There's a crapload of money to be had in job-search-related activities (mostly on the corporate side, but not all) and the thing people pay for on Facebook is Farmville.
I bet Zynga makes more then Monster.com
posted by delmoi at 11:48 PM on August 29, 2011


Soulja Boy is on Google+... I'm pretty sure that's not his real name. So you can have a nym, if you are a celebrity.
Nope. They don't want brands or promotional things on G+ at all. Probably just hasn't been booted yet.
posted by delmoi at 11:50 PM on August 29, 2011


fuse theorem writes "There are ways to get around that. In my experience, you only get asked for a phone number if your attempted Gmail id is what their system considers to be too 'common'. "

No, they've been pushing it at legacy users with uncommon IDs too. Every three months or so when I log into gmail to check the spam folders google asks me for a phone number.


Perhaps it's also a function of how often you log into the account. I have several Gmail accounts, most of which I touch at least a couple times a month. I've never been asked for a phone number for any of them. However, I just tried a couple that I don't access regularly and Google did ask me for a phone number. But, I simply signed out of Google and then signed back in, and I didn't get asked for the phone number again.
posted by fuse theorem at 3:48 PM on August 30, 2011


say no to the meat wallet
posted by finite at 5:54 PM on August 31, 2011 [1 favorite]


Google+ has suspended an Australian tech journalist who legally changed his name to the mononym of Stilgherrian about 30 years ago and has used it for everything ever since. NB: His posts have some salty language, if that's an issue for you.

Right, Google, you stupid c---, this is simply not on.
Stilgherrian vs Google, part 2
Google+ is a trojan horse (includes links to a podcast interview with Scud/Kirrily Roberts) and a followup at his own blog with further links.

It does feel like a bait-and-switch. Yay, new social service that might not suck as much as Facebook! Doh, it's actually an Identity Service and they don't want you to mess up their neat rows of data :(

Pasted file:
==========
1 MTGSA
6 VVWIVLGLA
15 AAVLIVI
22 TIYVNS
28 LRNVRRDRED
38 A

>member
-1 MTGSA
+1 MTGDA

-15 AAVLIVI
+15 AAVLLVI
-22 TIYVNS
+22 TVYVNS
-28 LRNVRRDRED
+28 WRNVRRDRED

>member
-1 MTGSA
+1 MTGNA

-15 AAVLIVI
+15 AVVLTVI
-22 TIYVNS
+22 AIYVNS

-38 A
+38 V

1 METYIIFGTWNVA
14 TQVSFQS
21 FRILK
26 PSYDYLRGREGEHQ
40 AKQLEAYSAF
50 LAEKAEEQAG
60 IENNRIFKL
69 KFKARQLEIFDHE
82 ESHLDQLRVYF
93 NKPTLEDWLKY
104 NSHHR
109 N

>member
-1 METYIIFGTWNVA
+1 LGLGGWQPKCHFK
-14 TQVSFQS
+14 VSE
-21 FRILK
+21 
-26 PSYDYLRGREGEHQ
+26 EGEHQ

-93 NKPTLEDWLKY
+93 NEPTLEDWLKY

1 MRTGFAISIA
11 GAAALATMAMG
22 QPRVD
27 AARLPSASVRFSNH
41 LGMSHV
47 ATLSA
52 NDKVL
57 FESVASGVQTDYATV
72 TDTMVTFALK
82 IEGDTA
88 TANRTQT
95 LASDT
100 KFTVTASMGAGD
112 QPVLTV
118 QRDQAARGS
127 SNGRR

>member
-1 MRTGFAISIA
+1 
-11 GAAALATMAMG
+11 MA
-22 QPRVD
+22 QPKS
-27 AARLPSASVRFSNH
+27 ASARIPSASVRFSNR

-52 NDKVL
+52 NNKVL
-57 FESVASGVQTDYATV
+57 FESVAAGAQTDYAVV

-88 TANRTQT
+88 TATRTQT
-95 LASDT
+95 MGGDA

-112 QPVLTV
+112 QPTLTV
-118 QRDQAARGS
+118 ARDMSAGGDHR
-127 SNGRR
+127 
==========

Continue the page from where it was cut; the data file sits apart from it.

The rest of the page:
posted by harriet vane at 7:09 AM on September 1, 2011 [2 favorites]


G-Male: Google delved deep into your personal life and found that something was missing. Introducing G-Male. Yes, Google has created The Perfect Male.
posted by homunculus at 4:38 PM on September 2, 2011 [3 favorites]


I just posted this at G+:

Huh. I just came across an interesting post from February, 2011 on the Google Public Policy Blog called "The Freedom to be Who You Want to Be," in which pseudonyms are addressed this way:

"Pseudonymous. Using a pseudonym has been one of the great benefits of the Internet, because it has enabled people to express themselves freely—they may be in physical danger, looking for help, or have a condition they don’t want people to know about. People in these circumstances may need a consistent identity, but one that is not linked to their offline self. You can use pseudonyms to upload videos in YouTube or post to Blogger."

I was actually looking for the initial announcements about G+, to see if it was identified as, or suggested to be an "Identity Service" anywhere. I found "Introducing the Google+ project: Real-life sharing, rethought for the web" from June 28, 2011. There's no mention of "Identity Service" there, and yet there is also no language calling it a "social network" either. It's just a "project" (6X) that's all about "sharing" (20X).

I guess Google was letting other people run with the idea of G+ as a social network instead of an Identity Service that allows you to Share your government identity/wallet ID.
posted by taz at 2:31 AM on September 3, 2011 [1 favorite]


anyway... I keep waffling about closing my account. I'm hoping that they will pull it together to address pseudonymous use in a reasonable way, though nothing in their public commentary seems to suggest that this is forthcoming.

But theoretically, I really like it, and would like to use it, if not for this one huge problem. Well, I like it for social networking. I have absolutely zero use for an Identity Service.

As it is, I'm basically just waiting to close my account myself (delaying because if they change the policy, I don't feel like re-establishing all my circles), or have them close it down for me, since I'm not actually using my wallet/government ID (which is kind of a joke anyway, since, again, I don't have only one; I have at least three).

I'm not using it much because I don't recognize most of the people in my circles, and it's tiresome to have to click through and scour their profiles to see if I can see who they are. I recognize a handful of people: the ones who use their real names online anyway; the ones who don't, but whose pseudonyms sound like real names so they haven't been Google Swatted yet; and the ones who use their pseudonyms, but Google hasn't noticed yet.
posted by taz at 2:52 AM on September 3, 2011